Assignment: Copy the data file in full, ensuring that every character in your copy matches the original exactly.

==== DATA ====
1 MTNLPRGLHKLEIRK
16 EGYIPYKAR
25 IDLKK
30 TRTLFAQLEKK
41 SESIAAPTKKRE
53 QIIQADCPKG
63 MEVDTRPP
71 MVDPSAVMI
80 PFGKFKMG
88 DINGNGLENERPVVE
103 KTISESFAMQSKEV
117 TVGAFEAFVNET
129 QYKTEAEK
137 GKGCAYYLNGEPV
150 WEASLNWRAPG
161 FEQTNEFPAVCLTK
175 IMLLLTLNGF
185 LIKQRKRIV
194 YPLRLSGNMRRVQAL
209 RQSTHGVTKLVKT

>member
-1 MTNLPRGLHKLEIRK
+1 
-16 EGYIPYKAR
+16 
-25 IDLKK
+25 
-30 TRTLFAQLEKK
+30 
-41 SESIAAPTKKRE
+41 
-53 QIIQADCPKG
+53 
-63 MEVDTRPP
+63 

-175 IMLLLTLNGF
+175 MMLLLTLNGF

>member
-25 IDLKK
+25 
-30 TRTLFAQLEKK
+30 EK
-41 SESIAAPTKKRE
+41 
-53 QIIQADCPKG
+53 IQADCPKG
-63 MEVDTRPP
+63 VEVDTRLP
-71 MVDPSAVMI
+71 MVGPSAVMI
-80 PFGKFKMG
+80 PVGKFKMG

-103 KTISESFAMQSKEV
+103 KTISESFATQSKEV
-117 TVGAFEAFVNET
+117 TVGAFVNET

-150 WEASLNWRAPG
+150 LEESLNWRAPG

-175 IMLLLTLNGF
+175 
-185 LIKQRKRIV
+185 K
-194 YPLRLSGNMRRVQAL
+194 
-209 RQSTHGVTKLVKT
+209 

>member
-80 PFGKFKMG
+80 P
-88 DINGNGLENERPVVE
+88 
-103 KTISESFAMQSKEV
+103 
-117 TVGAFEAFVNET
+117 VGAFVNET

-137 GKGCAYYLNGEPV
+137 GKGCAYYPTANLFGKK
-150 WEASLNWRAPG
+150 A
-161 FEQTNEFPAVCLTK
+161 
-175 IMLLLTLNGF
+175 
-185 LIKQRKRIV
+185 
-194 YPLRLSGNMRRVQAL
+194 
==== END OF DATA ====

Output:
1 MTNLPRGLHKLEIRK
16 EGYIPYKAR
25 IDLKK
30 TRTLFAQLEKK
41 SESIAAPTKKRE
53 QIIQADCPKG
63 MEVDTRPP
71 MVDPSAVMI
80 PFGKFKMG
88 DINGNGLENERPVVE
103 KTISESFAMQSKEV
117 TVGAFEAFVNET
129 QYKTEAEK
137 GKGCAYYLNGEPV
150 WEASLNWRAPG
161 FEQTNEFPAVCLTK
175 IMLLLTLNGF
185 LIKQRKRIV
194 YPLRLSGNMRRVQAL
209 RQSTHGVTKLVKT

>member
-1 MTNLPRGLHKLEIRK
+1 
-16 EGYIPYKAR
+16 
-25 IDLKK
+25 
-30 TRTLFAQLEKK
+30 
-41 SESIAAPTKKRE
+41 
-53 QIIQADCPKG
+53 
-63 MEVDTRPP
+63 

-175 IMLLLTLNGF
+175 MMLLLTLNGF

>member
-25 IDLKK
+25 
-30 TRTLFAQLEKK
+30 EK
-41 SESIAAPTKKRE
+41 
-53 QIIQADCPKG
+53 IQADCPKG
-63 MEVDTRPP
+63 VEVDTRLP
-71 MVDPSAVMI
+71 MVGPSAVMI
-80 PFGKFKMG
+80 PVGKFKMG

-103 KTISESFAMQSKEV
+103 KTISESFATQSKEV
-117 TVGAFEAFVNET
+117 TVGAFVNET

-150 WEASLNWRAPG
+150 LEESLNWRAPG

-175 IMLLLTLNGF
+175 
-185 LIKQRKRIV
+185 K
-194 YPLRLSGNMRRVQAL
+194 
-209 RQSTHGVTKLVKT
+209 

>member
-80 PFGKFKMG
+80 P
-88 DINGNGLENERPVVE
+88 
-103 KTISESFAMQSKEV
+103 
-117 TVGAFEAFVNET
+117 VGAFVNET

-137 GKGCAYYLNGEPV
+137 GKGCAYYPTANLFGKK
-150 WEASLNWRAPG
+150 A
-161 FEQTNEFPAVCLTK
+161 
-175 IMLLLTLNGF
+175 
-185 LIKQRKRIV
+185 
-194 YPLRLSGNMRRVQAL
+194 